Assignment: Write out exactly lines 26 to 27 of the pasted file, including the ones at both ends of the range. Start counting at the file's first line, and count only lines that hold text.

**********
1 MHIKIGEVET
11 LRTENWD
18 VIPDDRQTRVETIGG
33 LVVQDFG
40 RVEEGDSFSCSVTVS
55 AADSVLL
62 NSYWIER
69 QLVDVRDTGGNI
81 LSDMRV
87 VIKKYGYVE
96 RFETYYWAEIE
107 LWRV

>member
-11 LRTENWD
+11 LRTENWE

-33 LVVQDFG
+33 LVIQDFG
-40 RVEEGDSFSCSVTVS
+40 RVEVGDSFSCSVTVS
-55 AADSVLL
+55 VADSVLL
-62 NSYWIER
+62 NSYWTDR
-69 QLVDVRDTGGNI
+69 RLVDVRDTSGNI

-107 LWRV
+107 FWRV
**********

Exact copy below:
-107 LWRV
+107 FWRV